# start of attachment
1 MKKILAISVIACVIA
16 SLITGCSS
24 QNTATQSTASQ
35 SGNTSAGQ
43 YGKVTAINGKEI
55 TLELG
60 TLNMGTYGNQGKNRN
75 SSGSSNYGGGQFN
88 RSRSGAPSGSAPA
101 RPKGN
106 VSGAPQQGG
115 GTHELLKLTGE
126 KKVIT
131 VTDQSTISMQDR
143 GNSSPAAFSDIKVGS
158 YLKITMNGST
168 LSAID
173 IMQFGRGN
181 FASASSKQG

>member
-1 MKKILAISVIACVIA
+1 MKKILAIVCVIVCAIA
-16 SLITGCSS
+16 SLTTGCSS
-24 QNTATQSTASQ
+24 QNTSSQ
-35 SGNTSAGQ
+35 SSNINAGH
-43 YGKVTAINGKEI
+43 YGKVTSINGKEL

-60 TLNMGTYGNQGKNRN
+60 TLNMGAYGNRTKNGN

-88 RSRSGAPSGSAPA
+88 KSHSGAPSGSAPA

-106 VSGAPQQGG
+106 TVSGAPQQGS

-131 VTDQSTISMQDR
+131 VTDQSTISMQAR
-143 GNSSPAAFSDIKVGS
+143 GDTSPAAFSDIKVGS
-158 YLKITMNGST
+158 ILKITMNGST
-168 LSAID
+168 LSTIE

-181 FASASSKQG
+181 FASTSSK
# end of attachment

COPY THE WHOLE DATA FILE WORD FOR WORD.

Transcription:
1 MKKILAISVIACVIA
16 SLITGCSS
24 QNTATQSTASQ
35 SGNTSAGQ
43 YGKVTAINGKEI
55 TLELG
60 TLNMGTYGNQGKNRN
75 SSGSSNYGGGQFN
88 RSRSGAPSGSAPA
101 RPKGN
106 VSGAPQQGG
115 GTHELLKLTGE
126 KKVIT
131 VTDQSTISMQDR
143 GNSSPAAFSDIKVGS
158 YLKITMNGST
168 LSAID
173 IMQFGRGN
181 FASASSKQG

>member
-1 MKKILAISVIACVIA
+1 MKKILAIVCVIVCAIA
-16 SLITGCSS
+16 SLTTGCSS
-24 QNTATQSTASQ
+24 QNTSSQ
-35 SGNTSAGQ
+35 SSNINAGH
-43 YGKVTAINGKEI
+43 YGKVTSINGKEL

-60 TLNMGTYGNQGKNRN
+60 TLNMGAYGNRTKNGN

-88 RSRSGAPSGSAPA
+88 KSHSGAPSGSAPA

-106 VSGAPQQGG
+106 TVSGAPQQGS

-131 VTDQSTISMQDR
+131 VTDQSTISMQAR
-143 GNSSPAAFSDIKVGS
+143 GDTSPAAFSDIKVGS
-158 YLKITMNGST
+158 ILKITMNGST
-168 LSAID
+168 LSTIE

-181 FASASSKQG
+181 FASTSSK